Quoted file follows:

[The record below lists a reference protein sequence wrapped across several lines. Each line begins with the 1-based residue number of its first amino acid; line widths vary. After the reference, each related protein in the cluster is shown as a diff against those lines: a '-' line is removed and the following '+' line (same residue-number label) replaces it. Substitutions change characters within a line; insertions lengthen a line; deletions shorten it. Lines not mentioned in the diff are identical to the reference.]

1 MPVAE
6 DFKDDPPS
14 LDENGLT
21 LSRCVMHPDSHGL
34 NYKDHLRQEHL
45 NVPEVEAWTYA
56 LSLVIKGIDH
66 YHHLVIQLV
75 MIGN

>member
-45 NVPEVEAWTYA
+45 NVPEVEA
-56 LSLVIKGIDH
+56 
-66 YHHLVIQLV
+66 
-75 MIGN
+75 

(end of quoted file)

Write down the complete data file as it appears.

[The record below lists a reference protein sequence wrapped across several lines. Each line begins with the 1-based residue number of its first amino acid; line widths vary. After the reference, each related protein in the cluster is shown as a diff against those lines: a '-' line is removed and the following '+' line (same residue-number label) replaces it. Substitutions change characters within a line; insertions lengthen a line; deletions shorten it. Lines not mentioned in the diff are identical to the reference.]

1 MPVAE
6 DFKDDPPS
14 LDENGLT
21 LSRCVMHPDSHGL
34 NYKDHLRQEHL
45 NVPEVEAWTYA
56 LSLVIKGIDH
66 YHHLVIQLV
75 MIGN

>member
-45 NVPEVEAWTYA
+45 NVPEVEA
-56 LSLVIKGIDH
+56 
-66 YHHLVIQLV
+66 
-75 MIGN
+75 